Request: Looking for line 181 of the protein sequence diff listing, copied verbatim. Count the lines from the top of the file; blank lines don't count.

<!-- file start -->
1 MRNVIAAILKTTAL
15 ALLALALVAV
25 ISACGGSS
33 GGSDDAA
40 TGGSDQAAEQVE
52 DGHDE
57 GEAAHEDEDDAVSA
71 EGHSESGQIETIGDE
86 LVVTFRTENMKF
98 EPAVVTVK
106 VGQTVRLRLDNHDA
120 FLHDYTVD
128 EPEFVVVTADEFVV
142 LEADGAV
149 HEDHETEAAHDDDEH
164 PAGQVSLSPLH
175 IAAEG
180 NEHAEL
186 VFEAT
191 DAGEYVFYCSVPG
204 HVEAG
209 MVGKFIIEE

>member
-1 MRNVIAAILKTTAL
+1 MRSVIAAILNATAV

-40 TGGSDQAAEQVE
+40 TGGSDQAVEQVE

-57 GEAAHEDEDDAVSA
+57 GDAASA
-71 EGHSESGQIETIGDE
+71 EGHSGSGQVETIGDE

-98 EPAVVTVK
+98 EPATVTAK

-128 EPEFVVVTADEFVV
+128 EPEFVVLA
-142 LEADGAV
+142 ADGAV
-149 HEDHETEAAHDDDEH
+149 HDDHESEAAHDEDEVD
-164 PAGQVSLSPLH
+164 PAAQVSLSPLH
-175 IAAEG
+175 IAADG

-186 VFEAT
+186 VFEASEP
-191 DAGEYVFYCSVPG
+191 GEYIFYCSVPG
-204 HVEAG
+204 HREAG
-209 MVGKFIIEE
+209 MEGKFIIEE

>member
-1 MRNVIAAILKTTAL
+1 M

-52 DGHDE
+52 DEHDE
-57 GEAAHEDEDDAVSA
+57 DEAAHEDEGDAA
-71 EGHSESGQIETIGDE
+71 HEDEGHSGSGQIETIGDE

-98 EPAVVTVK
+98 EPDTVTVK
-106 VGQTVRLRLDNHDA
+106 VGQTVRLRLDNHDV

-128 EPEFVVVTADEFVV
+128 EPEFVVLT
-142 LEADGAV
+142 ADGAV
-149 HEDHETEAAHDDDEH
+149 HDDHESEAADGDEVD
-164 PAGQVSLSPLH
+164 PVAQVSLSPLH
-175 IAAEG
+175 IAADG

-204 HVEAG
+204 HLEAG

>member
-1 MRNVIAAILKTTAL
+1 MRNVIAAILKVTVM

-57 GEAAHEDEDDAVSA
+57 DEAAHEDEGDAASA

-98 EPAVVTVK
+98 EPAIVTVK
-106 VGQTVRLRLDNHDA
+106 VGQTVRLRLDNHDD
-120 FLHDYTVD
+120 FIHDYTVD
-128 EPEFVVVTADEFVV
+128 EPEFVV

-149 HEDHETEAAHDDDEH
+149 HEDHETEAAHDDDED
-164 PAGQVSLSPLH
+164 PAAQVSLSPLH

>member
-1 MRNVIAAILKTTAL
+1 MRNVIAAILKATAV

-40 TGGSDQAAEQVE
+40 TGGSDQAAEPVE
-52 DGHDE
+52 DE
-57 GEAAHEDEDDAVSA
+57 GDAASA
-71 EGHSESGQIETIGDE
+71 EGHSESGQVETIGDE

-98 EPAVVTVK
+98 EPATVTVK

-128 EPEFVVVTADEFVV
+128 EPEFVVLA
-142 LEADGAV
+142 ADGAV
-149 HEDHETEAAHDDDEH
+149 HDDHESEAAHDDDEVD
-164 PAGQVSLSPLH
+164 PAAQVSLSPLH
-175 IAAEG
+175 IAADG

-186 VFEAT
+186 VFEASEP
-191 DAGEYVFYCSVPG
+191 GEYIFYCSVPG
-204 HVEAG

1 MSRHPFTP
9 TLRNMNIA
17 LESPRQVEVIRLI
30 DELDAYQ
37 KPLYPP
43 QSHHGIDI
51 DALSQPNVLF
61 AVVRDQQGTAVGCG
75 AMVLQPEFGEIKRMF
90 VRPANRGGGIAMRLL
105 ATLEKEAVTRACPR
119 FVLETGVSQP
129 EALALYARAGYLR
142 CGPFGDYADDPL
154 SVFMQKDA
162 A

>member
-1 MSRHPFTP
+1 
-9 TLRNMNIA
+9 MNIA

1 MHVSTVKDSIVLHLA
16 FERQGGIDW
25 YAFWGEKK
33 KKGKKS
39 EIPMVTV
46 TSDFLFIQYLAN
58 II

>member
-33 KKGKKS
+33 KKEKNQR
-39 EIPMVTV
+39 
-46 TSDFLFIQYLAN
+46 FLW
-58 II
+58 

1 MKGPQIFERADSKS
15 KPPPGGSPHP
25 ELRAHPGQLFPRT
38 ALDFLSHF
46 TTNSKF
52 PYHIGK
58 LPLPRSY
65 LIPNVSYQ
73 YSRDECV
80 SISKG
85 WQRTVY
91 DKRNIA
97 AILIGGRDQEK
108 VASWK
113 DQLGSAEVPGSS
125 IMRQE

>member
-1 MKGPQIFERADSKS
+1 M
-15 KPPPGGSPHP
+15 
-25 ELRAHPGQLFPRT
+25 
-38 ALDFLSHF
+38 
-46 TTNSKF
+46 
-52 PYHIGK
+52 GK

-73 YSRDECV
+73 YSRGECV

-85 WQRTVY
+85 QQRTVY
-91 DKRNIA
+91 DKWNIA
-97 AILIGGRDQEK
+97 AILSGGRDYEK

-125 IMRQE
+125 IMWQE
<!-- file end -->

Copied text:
+25 